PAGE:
The conversation detailed on page 16 of the Federal indictment against Donald Trump is so captivating that it’s no wonder it has garnered enormous press and public attention. In this conversation, not only does Trump reveal that he is willing to show classified defense intelligence information to people without security clearance, but he openly admits that what he is doing is wrong and that he has no the ability to declassify information. That everything is available in audiowith the sound of Trump rustling through top secret documents, only makes it more amazing.
It’s a one-stop shop to poke holes in all the claims Trump has made about the documents, a dream chat for Special Counsel Jack Smith, and the kind of evidence that’s sure to make other prosecutors green with envy.
However, this conversation is not the only one. There is a second such conversation documented in the indictment. It also took place at Trump’s golf club in Bedminster, New Jersey. They were also classified defense documents. What is provided about this conversation is much less detailed, but it may be worse in terms of national security threat than the tape-recorded conversation. Because in this second instance, Trump was talking about an active, ongoing military operation, and he was spilling that information to a Republican election operative with hundreds of connections and a leaky reputation.
This conversation is described in a single paragraph of Section 35 of the Indictment.
In August or September 2021, when he was no longer President, TRUMP met in his Bedminster Club office with a representative of his Political Action Committee (the “PAC Representative”). During the meeting, TRUMP said an ongoing military operation in Country B was not going well. TRUMP showed the PAC representative a classified map of Country B and told the PAC representative that he should not show the map to the PAC representative and not get too close. The PAC representative had no security clearance or classified need-to-know information about the military operation.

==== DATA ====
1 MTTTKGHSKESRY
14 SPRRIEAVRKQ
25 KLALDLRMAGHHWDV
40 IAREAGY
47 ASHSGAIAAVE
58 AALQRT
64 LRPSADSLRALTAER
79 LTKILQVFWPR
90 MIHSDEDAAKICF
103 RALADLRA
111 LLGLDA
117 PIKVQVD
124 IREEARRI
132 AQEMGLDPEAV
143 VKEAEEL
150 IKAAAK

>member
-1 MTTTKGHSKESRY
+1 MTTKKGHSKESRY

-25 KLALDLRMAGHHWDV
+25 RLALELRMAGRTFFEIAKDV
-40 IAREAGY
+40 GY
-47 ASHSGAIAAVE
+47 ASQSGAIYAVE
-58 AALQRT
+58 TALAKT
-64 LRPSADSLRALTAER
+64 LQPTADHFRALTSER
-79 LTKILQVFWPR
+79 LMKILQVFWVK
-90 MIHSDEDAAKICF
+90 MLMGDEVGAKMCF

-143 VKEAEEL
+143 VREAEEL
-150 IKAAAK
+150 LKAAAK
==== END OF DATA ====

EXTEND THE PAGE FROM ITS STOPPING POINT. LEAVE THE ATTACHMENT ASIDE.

As in the first conversation, Trump once again clarifies that the information he is showing is classified and he should not show it to anyone. He even acknowledges that the PAC representative has no security clearance or justification to view sensitive military information. Even if the first conversation didn’t exist, that alone would be enough to tick all the boxes for a federal indictment.
However, there is reason to believe that this conversion is even worse than the one that has received so much attention, because in this case the information Trump is showing describes an “ongoing military operation.”
From the information provided, it is not possible to determine exactly which operation it is, but there is an obvious candidate: the withdrawal of US forces from Afghanistan.
In February 2020, Trump signed an agreement with the Taliban to withdraw the United States from Afghanistan. This agreement was reached without the participation of the Afghan government. Trump’s deal would have originally called for all troops to leave in the spring of 2021, but President Joe Biden delayed the schedule in April of that year, pushing the date for the departure of the last US forces until the end of August. .